Traders work on the floor of the New York Stock Exchange (NYSE) in New York, November 10, 2022.
Brendan McDermid | Reuters
Here are the most important news investors need to start their trading day:
1. Bounce back?
Wall Street is looking to recover from Monday’s debacle as investors watched protests in China against the government’s crackdown on Covid. China’s economy is already poised to falter due to President Xi Jinping’s “zero Covid” policy, which is heavily dependent on mass lockdowns, and the riots will create new levels of uncertainty for the country of 1.4 billion people, as well as global markets. . This week, investors are also preparing to digest a new wave of earnings reports (Hewlett Packard Enterprise reports after the call on Tuesday) and the November employment report, which comes out on Friday. Read live market updates here.
2. Musk vs. Apple
SpaceX owner and Tesla CEO Elon Musk speaks during a conversation with legendary game designer Todd Howard (not pictured) at the E3 gaming conference in Los Angeles, California on June 13, 2019.
Mike Blake | Reuters
Now Elon Musk wants to take over Apple. On Monday, a Twitter owner tweeted that the iPhone maker had threatened to download its social networking app from its App Store, which if it did, would destroy one of Twitter’s main distribution channels. Apple declined to comment on Musk’s claims. However, for all his talk of free speech and censorship, Musk’s main gripe with Apple is likely to be about money, not self-expression. The billionaire also took aim at Apple’s policy requiring app makers to pay the company between 15% and 30% for digital goods sold through their apps. Musk, looking to find a source of income for Twitter as advertising dollars have dried up, wants to charge fees for subscriptions to certain services on Twitter.
3. Disney has a moratorium on hiring
Disney World’s Magic Kingdom in Orlando, Florida.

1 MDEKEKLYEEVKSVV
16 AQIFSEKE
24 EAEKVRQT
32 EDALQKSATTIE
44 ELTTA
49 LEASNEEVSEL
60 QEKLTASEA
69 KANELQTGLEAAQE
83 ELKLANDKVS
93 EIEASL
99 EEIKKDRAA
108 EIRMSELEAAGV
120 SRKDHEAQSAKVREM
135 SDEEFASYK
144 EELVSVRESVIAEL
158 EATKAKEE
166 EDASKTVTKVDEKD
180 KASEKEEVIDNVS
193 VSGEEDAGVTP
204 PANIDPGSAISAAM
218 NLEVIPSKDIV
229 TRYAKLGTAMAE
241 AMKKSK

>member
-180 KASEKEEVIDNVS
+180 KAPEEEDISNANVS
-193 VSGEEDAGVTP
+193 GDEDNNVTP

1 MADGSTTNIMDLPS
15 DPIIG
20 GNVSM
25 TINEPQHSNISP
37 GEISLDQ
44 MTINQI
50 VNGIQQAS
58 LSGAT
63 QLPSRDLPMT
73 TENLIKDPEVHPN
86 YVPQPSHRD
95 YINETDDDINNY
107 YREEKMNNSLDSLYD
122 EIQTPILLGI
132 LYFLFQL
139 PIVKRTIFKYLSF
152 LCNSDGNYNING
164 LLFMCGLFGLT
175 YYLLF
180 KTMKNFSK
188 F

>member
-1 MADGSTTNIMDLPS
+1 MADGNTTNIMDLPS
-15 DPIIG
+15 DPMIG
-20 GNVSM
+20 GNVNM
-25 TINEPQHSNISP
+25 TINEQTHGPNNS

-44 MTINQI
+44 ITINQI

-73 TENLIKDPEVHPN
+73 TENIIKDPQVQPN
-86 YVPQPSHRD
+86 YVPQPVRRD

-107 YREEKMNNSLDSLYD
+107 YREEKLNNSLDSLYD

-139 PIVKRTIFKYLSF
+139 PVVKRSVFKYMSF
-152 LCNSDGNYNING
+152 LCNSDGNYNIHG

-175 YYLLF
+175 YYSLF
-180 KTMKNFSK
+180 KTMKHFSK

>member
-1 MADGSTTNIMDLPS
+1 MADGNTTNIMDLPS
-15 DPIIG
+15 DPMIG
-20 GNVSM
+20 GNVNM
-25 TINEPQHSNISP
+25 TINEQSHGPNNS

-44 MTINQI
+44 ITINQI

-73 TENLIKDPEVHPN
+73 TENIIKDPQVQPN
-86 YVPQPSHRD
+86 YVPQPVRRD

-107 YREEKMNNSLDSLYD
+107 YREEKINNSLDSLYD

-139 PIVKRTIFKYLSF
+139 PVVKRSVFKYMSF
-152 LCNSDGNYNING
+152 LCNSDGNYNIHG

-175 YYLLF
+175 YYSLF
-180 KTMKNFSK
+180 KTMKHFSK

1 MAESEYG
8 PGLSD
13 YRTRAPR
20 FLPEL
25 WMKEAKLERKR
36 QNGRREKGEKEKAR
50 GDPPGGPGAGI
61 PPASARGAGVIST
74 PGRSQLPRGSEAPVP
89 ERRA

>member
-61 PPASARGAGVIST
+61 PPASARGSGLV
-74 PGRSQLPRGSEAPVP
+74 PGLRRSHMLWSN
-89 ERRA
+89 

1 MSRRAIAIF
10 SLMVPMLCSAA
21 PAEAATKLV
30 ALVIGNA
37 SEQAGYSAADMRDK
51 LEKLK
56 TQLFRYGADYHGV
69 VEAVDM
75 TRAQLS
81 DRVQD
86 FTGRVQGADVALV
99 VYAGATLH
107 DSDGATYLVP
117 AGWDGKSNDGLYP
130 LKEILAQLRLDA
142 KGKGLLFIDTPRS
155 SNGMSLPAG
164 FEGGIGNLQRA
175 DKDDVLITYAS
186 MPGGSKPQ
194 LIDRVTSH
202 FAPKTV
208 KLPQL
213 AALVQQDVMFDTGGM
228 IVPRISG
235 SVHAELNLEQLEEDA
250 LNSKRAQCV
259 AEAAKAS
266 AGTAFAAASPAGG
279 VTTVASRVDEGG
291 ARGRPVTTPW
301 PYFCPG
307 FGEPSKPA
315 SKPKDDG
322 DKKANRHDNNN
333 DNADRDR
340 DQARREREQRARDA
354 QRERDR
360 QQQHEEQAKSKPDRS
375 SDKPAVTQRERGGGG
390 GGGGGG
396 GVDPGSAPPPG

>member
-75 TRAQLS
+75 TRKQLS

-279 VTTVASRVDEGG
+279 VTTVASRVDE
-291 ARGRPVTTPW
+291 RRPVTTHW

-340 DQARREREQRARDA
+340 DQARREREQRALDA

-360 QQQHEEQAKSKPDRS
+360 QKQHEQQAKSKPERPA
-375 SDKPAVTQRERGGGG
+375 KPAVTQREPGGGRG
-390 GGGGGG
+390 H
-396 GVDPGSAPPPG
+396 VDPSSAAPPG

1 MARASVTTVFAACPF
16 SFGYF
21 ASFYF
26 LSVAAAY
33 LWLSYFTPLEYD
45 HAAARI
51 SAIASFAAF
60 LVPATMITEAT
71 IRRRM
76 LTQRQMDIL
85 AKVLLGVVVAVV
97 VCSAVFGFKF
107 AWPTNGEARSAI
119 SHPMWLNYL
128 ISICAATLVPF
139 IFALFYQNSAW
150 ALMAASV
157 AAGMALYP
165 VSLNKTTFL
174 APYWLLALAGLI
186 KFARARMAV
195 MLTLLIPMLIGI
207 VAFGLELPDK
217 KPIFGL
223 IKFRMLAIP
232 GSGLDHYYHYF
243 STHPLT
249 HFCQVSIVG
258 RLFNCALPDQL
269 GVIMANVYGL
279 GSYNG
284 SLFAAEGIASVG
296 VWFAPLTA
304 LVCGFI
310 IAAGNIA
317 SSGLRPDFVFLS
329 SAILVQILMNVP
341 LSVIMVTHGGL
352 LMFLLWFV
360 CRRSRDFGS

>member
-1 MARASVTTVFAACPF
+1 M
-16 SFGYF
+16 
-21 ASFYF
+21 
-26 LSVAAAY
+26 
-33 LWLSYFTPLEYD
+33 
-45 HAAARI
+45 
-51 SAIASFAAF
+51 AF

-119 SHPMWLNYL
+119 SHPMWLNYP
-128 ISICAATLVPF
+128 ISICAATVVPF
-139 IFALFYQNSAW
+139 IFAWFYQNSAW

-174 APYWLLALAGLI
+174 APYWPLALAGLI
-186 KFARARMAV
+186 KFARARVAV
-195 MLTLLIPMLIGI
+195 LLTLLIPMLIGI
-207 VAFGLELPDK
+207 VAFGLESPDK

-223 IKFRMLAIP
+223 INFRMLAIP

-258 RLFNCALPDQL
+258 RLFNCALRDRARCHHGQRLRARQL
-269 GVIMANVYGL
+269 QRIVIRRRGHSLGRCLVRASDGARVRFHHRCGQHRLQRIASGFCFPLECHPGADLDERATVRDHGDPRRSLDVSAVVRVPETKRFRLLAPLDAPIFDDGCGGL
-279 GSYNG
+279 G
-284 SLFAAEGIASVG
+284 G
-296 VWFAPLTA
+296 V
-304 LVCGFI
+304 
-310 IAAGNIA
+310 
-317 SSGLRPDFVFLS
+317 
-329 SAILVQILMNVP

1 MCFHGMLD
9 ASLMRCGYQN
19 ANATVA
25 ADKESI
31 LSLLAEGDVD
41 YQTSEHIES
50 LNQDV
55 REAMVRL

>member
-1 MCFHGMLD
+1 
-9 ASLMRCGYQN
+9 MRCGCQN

Joe Radle | News Getty Images | Getty Images
Bob Iger made a spectacular comeback on Monday Disney site in Burbank, California, where he hosted his first town hall since he was rehired as CEO just over a week ago. He spent a lot of time focusing on the company’s culture, which many at Disney felt suffered under previous CEO Bob Chapek, and touting its creativity. But Iger also spoke about the smallest steps that will affect the day-to-day operation of the company. Iger said that Disney would maintain Chapek’s hiring moratorium and that he would take a closer look at the company’s cost structure. Čapek, in a cost-cutting memo he sent a few days before he was fired, indicated that the layoffs would be part of that process. Now it’s up to Aiger, who has won the favor of the employees, to make that call.
Read more: Iger addresses the implications of ‘Don’t Say Gay’ and the importance of LGBTQ inclusion
4. BlockFi Files for Bankruptcy
Another one is crushed to dust. BlockFi on Monday became the latest crypto firm to go bankrupt as the fallout from FTX’s failure spreads. The company has already put withdrawals on hold and warned of its reliance on FTX and subsidiary trading firm Alameda Research. BlockFi’s bankruptcy filing on Monday noted that it has a $275 million outstanding loan to FTX US, the US arm of FTX. Previously valued at $4.8 billion, BlockFi avoided bankruptcy in July with a $400 million revolving line of credit from FTX, whose founder Sam Bankman-Freed called himself a crypto white knight. However, that all came crashing down earlier this month when FTX itself filed for bankruptcy.
5. Cold reality of Ukraine
Destroyed Russian equipment and tanks on Mikhailovskaya Square on November 19, 2022 in Kyiv, Ukraine. Millions of Ukrainians are facing severe power outages after recent waves of Russian missiles and drone strikes have reportedly left nearly half of Ukraine’s energy infrastructure down and in need of repair due to plummeting temperatures.
Jeff J. Mitchell | News Getty Images | Getty Images
It’s getting colder and colder in Ukraine, with temperatures forecast to drop below freezing this week as the country battles massive power outages and other infrastructure disruptions caused by Russian missile strikes. Now the United States and other NATO members are under pressure to support Ukraine behind the lines in addition to supplying weapons to the battlefield. “President Putin is trying to use winter as a weapon of war,” NATO Secretary General Jens Stoltenberg said on Tuesday, promising to help Ukraine through the next few difficult months. Read news about the war live here.
– Sara Min of CNBC, Keefe Leswing, Alex Sherman, Mackenzie Cigalos, Rohan Goswami, Lillian Rizzo and Holly Ellatt contributed to this report.
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